By Gershom Ndhlovu
Fitting into the large boots of the late Anti-Corruption Commission (ACC) director-general Justice Robert Kapembwa was going to be difficult for anyone not least, Nixon Banda. Barely three years after he took over there are serious allegations of impropriety flying against him.
Kapembwa, a Supreme Court judge, was too squeaky clean a man he did not want a smudge of ink, let alone wrong spellings, on documents that landed on his desk. New officers were warned to be careful because he was “fastidious”.
He was a man who was rarely in the news during his tenure from circa 1987 up to his death in 2003, on matters of operation even less so, if ever, on his private life. The man who was instead always in the news was British-born Douglas Paul Russell, simply known as Paul Russell, who was director of operations. The mere mention of his name made civil servants quake in their boots if they were prone to corruption.
Those who did not know the operational structure of the ACC actually thought Russell was the overall boss and were surprised to learn that there was someone else, a Zambian, at the helm. They would ask why they never heard of him.
But typical of the man, the only time junior officers met him was at the end of an induction course when he would hand them with certificates.
There were very few junior officers that could walk into his office to discuss very important operational matters such as seeking authority for an urgent investigation that probably required a search warrant which would otherwise take long through the normal channels.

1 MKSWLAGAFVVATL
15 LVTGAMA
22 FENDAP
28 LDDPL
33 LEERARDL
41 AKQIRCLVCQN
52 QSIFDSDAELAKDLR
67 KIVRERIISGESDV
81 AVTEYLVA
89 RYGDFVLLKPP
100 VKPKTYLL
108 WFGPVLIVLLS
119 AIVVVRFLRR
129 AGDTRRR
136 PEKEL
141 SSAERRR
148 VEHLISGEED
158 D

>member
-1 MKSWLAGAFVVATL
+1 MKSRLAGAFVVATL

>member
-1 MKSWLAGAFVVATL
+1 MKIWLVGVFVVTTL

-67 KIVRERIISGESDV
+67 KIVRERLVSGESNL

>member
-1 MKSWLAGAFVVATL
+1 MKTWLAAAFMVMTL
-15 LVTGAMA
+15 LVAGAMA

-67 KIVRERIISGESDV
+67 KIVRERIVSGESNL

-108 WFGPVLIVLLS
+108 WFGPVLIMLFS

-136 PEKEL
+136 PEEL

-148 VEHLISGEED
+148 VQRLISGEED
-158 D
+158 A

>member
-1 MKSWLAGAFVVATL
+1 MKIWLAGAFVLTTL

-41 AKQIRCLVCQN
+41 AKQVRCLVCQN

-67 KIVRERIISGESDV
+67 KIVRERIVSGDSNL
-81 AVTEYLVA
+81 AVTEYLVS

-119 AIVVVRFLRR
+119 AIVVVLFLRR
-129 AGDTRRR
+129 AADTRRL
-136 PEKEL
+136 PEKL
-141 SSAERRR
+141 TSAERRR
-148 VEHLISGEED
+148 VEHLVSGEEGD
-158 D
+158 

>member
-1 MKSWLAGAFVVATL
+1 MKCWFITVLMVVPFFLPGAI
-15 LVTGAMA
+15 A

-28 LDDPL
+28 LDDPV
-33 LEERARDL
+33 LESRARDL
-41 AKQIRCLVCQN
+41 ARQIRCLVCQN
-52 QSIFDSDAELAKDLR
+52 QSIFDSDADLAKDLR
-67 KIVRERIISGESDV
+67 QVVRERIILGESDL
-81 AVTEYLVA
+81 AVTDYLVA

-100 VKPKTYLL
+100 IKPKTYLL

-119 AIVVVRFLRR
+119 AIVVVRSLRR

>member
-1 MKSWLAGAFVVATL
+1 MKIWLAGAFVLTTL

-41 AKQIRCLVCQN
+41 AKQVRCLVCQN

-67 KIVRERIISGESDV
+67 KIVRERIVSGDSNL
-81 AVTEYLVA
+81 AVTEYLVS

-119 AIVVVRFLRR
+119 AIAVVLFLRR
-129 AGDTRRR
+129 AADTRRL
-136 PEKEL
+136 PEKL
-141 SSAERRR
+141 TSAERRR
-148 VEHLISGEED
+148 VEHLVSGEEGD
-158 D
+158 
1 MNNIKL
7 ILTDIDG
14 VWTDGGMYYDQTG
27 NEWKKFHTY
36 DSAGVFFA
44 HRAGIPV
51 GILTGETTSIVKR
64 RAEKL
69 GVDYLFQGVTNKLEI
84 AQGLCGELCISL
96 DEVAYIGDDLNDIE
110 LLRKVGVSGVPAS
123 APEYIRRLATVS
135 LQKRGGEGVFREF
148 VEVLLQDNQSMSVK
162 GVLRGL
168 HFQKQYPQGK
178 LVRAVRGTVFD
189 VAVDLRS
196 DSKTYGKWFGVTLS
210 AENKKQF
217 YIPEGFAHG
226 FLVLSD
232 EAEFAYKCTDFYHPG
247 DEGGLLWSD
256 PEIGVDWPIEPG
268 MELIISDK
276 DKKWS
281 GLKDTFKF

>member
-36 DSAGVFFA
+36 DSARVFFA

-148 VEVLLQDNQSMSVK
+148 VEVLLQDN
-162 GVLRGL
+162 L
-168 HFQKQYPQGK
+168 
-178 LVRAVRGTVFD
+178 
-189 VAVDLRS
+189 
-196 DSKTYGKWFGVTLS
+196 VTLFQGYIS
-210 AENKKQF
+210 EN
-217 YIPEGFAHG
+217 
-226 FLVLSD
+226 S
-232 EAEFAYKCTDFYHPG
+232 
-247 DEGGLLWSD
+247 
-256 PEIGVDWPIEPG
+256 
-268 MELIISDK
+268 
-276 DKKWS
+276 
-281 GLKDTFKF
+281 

Junior officers could go for weeks on end without seeing Justice Kapembwa. They would only know about his presence because of his car parked on the usual spot next to his office. His health, however, started falling and he lost sight in one eye and the rest, as they say, is history.
He commanded so much respect both in life and in death such that at his valediction at the Supreme Court and at his funeral service at St. Paul’s UCZ in Kabwata as well as the actual burial, the people who were there read like a Who-Is-Who of Zambian society.
I must admit that I do not know much about Banda, or Nix B as officers call him, to say anything meaningful about him apart from scraps of information from those he works with.
I, however, have read a lot more newspaper statements from him about investigations, pending arrests and on his public forum appearances in the last three years than I ever did about Justice Kapembwa as head of ACC on similar issues.
Officers who served at the ACC in the 1980s and 1990s will remember that the word “standards” never left their lips before they did anything official or personal. An officer who conducted himself “against the purpose for which the ACC was established” was never dealt with lightly. The door was always waiting even at the mere whiff of scandal.
Whatever is happening at the ACC does not bode well for government’s much vaunted fight against corruption, for it is the very heart of the fight that is getting infected. Matters are not made any better with the recent events at DEC where the top brass have been arrested for impropriety.
Maybe our defence and security services need a major shake up at all levels if the rumours at the ACC, the arrest of DEC chief Ryan Chitoba, court appearances of former army and airforce commanders and even the conviction of former ZNS commander General Funjika for abuse of office, are anything to go by.
I do agree though, with the Law Association of Zambia’s demand that Banda should not step down but a tribunal be set up to verify the allegations. If he is cleared, well and good, he should continue signing those ACC 3s against others otherwise one should be opened against him, chapwa!